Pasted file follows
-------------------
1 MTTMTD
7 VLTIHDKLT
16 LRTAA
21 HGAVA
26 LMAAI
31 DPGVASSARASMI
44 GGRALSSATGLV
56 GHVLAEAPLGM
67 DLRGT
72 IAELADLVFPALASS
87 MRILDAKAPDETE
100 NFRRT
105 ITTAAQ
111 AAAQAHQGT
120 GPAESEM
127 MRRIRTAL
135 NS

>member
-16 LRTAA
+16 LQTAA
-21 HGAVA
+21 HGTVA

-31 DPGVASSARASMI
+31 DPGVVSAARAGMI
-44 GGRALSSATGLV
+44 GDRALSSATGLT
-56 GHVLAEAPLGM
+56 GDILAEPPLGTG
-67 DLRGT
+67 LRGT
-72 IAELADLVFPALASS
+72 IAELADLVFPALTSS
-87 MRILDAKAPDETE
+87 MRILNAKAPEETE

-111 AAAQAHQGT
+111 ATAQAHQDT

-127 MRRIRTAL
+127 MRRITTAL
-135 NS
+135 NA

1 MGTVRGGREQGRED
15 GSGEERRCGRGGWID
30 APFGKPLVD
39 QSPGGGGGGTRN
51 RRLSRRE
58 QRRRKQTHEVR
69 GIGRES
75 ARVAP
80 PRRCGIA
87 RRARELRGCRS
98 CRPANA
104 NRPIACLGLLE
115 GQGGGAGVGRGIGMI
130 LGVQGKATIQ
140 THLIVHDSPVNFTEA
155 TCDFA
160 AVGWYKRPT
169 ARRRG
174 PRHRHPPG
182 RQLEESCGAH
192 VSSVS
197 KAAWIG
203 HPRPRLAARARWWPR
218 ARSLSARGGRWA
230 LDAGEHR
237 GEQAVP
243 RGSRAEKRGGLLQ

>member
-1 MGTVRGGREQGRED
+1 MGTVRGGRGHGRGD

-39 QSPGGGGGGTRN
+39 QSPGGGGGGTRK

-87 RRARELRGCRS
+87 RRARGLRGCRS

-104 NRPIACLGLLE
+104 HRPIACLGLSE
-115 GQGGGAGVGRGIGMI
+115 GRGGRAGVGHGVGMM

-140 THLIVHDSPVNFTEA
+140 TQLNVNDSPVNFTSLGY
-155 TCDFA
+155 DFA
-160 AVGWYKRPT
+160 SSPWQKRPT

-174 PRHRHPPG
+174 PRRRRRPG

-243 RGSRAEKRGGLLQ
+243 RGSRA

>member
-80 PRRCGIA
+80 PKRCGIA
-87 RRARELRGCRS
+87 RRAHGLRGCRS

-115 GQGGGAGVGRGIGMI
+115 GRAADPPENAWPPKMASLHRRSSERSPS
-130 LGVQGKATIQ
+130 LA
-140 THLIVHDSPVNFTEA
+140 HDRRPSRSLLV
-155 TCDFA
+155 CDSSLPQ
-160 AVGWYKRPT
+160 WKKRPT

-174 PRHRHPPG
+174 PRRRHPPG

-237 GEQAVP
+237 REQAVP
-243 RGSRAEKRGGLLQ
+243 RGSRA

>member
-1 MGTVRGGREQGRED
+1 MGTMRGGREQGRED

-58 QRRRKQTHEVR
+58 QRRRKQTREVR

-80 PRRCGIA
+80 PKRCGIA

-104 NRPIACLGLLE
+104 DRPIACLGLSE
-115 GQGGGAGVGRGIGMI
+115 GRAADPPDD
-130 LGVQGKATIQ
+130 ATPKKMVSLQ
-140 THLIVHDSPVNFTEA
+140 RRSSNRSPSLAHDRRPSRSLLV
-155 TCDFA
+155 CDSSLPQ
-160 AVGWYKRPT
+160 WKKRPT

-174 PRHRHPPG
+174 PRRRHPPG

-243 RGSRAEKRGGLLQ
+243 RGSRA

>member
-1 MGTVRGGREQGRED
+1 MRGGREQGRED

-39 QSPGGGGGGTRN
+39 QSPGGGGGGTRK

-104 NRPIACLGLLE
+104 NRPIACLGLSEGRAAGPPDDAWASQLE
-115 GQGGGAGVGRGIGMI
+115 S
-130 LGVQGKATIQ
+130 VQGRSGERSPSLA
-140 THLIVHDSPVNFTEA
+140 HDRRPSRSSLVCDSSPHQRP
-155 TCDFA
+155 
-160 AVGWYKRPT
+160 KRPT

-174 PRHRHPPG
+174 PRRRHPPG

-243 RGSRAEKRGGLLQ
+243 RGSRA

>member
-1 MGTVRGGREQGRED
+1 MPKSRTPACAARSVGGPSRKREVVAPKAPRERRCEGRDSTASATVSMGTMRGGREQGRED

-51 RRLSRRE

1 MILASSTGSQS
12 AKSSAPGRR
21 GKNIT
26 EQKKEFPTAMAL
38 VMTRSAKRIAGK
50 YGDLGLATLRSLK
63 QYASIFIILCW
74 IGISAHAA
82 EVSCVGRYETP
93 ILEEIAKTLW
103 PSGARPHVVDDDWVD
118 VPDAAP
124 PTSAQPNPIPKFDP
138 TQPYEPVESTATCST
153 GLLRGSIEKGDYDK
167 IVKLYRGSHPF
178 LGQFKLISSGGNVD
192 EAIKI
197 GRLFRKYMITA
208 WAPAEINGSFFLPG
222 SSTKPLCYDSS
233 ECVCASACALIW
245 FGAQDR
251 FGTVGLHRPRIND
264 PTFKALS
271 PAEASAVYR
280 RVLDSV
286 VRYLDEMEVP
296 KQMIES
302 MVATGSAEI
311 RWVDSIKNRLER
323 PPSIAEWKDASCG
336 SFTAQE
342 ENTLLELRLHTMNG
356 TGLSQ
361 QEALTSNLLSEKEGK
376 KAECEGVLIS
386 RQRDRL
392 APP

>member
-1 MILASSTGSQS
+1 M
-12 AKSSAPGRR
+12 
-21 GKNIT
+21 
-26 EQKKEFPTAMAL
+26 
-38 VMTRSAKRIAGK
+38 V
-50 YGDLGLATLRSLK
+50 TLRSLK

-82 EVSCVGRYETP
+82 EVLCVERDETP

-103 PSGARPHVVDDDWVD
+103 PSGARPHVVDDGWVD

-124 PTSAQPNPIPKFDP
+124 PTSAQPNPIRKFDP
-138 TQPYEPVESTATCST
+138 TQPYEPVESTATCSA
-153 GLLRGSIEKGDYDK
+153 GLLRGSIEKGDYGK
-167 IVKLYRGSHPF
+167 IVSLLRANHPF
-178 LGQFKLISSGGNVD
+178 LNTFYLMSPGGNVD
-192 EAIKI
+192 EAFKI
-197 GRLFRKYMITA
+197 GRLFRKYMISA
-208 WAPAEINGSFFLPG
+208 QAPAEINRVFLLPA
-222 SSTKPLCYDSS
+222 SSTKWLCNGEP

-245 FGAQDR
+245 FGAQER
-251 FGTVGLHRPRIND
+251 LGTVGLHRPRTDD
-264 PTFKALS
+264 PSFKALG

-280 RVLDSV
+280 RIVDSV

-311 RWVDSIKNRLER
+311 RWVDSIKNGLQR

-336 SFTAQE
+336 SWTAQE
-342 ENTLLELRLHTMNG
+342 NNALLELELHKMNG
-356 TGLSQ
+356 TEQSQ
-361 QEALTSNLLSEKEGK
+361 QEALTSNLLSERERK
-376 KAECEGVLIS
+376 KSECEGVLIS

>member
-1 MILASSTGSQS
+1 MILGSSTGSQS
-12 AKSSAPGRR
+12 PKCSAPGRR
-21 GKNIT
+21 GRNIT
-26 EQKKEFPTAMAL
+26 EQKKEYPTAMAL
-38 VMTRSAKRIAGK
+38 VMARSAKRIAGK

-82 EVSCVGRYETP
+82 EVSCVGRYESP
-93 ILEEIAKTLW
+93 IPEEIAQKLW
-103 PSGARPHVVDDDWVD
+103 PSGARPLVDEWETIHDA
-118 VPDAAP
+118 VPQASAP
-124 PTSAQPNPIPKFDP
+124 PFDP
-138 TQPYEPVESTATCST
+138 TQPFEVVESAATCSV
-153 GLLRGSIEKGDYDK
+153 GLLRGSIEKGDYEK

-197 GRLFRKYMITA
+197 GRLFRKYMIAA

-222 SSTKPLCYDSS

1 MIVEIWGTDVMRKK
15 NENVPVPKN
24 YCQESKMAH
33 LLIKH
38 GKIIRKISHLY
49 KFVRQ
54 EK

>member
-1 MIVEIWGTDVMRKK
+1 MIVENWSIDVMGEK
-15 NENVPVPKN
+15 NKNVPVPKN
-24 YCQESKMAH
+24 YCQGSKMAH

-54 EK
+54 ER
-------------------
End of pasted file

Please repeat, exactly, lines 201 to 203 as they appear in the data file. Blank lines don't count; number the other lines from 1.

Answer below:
+12 
-21 GKNIT
+21 